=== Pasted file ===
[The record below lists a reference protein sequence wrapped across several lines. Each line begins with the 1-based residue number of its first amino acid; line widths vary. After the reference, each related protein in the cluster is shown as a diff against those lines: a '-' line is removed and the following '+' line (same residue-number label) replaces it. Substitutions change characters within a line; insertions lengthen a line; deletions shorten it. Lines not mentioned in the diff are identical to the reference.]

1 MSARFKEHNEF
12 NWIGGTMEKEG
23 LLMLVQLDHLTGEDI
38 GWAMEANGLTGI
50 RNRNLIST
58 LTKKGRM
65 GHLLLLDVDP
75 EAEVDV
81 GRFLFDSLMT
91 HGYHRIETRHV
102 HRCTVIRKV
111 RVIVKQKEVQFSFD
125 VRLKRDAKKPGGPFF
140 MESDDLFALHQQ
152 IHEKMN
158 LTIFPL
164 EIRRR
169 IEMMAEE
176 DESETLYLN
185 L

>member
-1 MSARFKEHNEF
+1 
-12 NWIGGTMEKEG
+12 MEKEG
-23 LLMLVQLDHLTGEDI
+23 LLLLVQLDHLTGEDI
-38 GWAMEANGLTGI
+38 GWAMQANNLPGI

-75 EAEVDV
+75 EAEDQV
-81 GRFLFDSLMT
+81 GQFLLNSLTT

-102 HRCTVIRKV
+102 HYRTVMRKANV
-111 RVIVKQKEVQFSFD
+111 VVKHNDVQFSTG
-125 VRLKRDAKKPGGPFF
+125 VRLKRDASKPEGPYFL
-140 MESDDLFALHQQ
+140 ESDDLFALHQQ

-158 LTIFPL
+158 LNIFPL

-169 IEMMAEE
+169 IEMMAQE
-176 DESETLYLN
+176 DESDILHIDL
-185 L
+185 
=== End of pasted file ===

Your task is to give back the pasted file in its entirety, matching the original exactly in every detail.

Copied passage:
[The record below lists a reference protein sequence wrapped across several lines. Each line begins with the 1-based residue number of its first amino acid; line widths vary. After the reference, each related protein in the cluster is shown as a diff against those lines: a '-' line is removed and the following '+' line (same residue-number label) replaces it. Substitutions change characters within a line; insertions lengthen a line; deletions shorten it. Lines not mentioned in the diff are identical to the reference.]

1 MSARFKEHNEF
12 NWIGGTMEKEG
23 LLMLVQLDHLTGEDI
38 GWAMEANGLTGI
50 RNRNLIST
58 LTKKGRM
65 GHLLLLDVDP
75 EAEVDV
81 GRFLFDSLMT
91 HGYHRIETRHV
102 HRCTVIRKV
111 RVIVKQKEVQFSFD
125 VRLKRDAKKPGGPFF
140 MESDDLFALHQQ
152 IHEKMN
158 LTIFPL
164 EIRRR
169 IEMMAEE
176 DESETLYLN
185 L

>member
-1 MSARFKEHNEF
+1 
-12 NWIGGTMEKEG
+12 MEKEG
-23 LLMLVQLDHLTGEDI
+23 LLLLVQLDHLTGEDI
-38 GWAMEANGLTGI
+38 GWAMQANNLPGI

-75 EAEVDV
+75 EAEDQV
-81 GRFLFDSLMT
+81 GQFLLNSLTT

-102 HRCTVIRKV
+102 HYRTVMRKANV
-111 RVIVKQKEVQFSFD
+111 VVKHNDVQFSTG
-125 VRLKRDAKKPGGPFF
+125 VRLKRDASKPEGPYFL
-140 MESDDLFALHQQ
+140 ESDDLFALHQQ

-158 LTIFPL
+158 LNIFPL

-169 IEMMAEE
+169 IEMMAQE
-176 DESETLYLN
+176 DESDILHIDL
-185 L
+185 